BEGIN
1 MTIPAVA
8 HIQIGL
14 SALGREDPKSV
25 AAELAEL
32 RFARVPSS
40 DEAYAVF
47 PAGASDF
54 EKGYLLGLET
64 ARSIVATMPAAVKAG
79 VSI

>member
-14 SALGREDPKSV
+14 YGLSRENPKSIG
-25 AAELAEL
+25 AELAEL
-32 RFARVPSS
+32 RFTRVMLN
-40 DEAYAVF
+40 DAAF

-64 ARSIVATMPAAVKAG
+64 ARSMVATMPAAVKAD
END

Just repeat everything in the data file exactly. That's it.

1 MTIPAVA
8 HIQIGL
14 SALGREDPKSV
25 AAELAEL
32 RFARVPSS
40 DEAYAVF
47 PAGASDF
54 EKGYLLGLET
64 ARSIVATMPAAVKAG
79 VSI

>member
-14 SALGREDPKSV
+14 YGLSRENPKSIG
-25 AAELAEL
+25 AELAEL
-32 RFARVPSS
+32 RFTRVMLN
-40 DEAYAVF
+40 DAAF

-64 ARSIVATMPAAVKAG
+64 ARSMVATMPAAVKAD